4. The High Price of College Textbooks: A Contemplation and Possible Solution (from XplanaZine by Susan Smith Nash). XplanaZine is an excellent resource, but I think she misses the mark on this one. (More later on that.) Interestingly, our state system office is currently gathering information from the 32 schools about the level of profits earned by the campus bookstores. I'm thinking that something is up at the Board of Trustees or the student associations, or some where like that.
  5. Free Microsoft Photo Info (Thanks Allan Ogg): Microsoft released a new free Microsoft Photo Info 1.0 tool, where Windows XP and Vista users can edit metadata properties for digital photographs using Windows Explorer.
  6. Internet Policy: What Congress Should Do is the outline of a series of short presentations outlining arguments for six Internet-related proposals that Lawrence Lessig believes should be enacted by Congress in the near future. I'm very much looking forward to this, now I only wish we could get the elected officials to pay attention as well.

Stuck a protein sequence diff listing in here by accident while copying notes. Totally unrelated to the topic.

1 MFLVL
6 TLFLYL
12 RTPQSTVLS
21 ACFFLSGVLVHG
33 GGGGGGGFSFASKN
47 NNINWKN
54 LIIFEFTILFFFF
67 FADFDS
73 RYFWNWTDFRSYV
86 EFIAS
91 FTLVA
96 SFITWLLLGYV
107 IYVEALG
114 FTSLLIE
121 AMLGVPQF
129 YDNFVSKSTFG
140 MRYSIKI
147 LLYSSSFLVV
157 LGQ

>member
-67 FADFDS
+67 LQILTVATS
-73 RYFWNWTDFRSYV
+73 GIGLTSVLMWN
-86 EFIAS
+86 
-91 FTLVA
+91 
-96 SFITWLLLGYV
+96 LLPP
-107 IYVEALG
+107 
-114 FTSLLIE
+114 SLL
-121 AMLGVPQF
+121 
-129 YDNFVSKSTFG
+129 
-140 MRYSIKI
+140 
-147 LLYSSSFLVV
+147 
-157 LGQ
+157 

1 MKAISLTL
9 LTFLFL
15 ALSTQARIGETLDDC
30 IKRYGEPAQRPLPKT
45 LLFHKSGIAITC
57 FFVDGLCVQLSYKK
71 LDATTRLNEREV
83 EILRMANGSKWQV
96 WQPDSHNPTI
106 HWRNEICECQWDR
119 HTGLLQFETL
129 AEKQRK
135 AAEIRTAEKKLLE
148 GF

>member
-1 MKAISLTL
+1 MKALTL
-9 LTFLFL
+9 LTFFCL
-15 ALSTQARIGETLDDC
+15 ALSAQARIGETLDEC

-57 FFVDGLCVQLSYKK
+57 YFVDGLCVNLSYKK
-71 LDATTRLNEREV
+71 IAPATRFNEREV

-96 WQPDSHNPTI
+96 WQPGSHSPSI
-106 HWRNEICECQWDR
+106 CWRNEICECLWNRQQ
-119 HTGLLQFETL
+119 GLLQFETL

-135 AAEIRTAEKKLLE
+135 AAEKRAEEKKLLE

That's half of the links I have, but all of the time.

Runescape Primer

After my son had spent about 6 months on Club Penguin, one of the other kids at school turned him on to RuneScape ... which is still primarily a online role-playing game for kids, but it is definitely for more mature kids than what you'd find on Club Penguin.

My son shows me part of what happens inside RuneScape. (There's a screencast linked with the image above.)

Here are some Runescape "Facts" from Review Centre
  • RuneScape is a MMORPG - a multiplayer online role playing game.
  • 3D online interactive adventure game.
  • Membership costs - $5 per month (or play for free)
  • Runescape was launched in 2001 by Jagex.
  • Anyone can play from a remote location with internet access.
  • The game is the most popular online Java formatted game in the world.